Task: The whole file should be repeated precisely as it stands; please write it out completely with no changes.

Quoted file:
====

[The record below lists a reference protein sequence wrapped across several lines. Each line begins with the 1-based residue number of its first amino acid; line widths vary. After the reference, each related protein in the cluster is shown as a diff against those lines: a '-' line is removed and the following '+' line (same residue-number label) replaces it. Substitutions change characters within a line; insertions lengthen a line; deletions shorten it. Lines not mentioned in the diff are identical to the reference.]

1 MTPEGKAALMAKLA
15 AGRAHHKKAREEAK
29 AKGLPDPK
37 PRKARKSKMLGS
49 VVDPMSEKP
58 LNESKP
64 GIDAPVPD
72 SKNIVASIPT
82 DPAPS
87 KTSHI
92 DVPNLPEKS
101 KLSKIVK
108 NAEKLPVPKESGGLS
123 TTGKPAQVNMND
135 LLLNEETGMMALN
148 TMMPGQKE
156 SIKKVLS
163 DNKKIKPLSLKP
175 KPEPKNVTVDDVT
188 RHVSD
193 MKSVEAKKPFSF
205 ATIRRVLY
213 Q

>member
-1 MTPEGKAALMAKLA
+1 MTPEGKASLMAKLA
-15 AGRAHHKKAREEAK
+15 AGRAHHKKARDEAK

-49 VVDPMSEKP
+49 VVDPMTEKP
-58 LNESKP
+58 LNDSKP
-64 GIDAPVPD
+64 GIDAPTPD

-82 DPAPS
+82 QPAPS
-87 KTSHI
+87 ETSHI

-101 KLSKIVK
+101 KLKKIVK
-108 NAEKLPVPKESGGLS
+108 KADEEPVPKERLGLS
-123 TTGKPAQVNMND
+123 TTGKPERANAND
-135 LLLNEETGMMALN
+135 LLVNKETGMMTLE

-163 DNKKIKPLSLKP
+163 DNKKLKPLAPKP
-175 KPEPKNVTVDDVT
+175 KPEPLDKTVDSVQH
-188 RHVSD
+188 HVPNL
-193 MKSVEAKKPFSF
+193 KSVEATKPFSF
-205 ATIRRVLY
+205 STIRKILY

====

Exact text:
[The record below lists a reference protein sequence wrapped across several lines. Each line begins with the 1-based residue number of its first amino acid; line widths vary. After the reference, each related protein in the cluster is shown as a diff against those lines: a '-' line is removed and the following '+' line (same residue-number label) replaces it. Substitutions change characters within a line; insertions lengthen a line; deletions shorten it. Lines not mentioned in the diff are identical to the reference.]

1 MTPEGKAALMAKLA
15 AGRAHHKKAREEAK
29 AKGLPDPK
37 PRKARKSKMLGS
49 VVDPMSEKP
58 LNESKP
64 GIDAPVPD
72 SKNIVASIPT
82 DPAPS
87 KTSHI
92 DVPNLPEKS
101 KLSKIVK
108 NAEKLPVPKESGGLS
123 TTGKPAQVNMND
135 LLLNEETGMMALN
148 TMMPGQKE
156 SIKKVLS
163 DNKKIKPLSLKP
175 KPEPKNVTVDDVT
188 RHVSD
193 MKSVEAKKPFSF
205 ATIRRVLY
213 Q

>member
-1 MTPEGKAALMAKLA
+1 MTPEGKASLMAKLA
-15 AGRAHHKKAREEAK
+15 AGRAHHKKARDEAK

-49 VVDPMSEKP
+49 VVDPMTEKP
-58 LNESKP
+58 LNDSKP
-64 GIDAPVPD
+64 GIDAPTPD

-82 DPAPS
+82 QPAPS
-87 KTSHI
+87 ETSHI

-101 KLSKIVK
+101 KLKKIVK
-108 NAEKLPVPKESGGLS
+108 KADEEPVPKERLGLS
-123 TTGKPAQVNMND
+123 TTGKPERANAND
-135 LLLNEETGMMALN
+135 LLVNKETGMMTLE

-163 DNKKIKPLSLKP
+163 DNKKLKPLAPKP
-175 KPEPKNVTVDDVT
+175 KPEPLDKTVDSVQH
-188 RHVSD
+188 HVPNL
-193 MKSVEAKKPFSF
+193 KSVEATKPFSF
-205 ATIRRVLY
+205 STIRKILY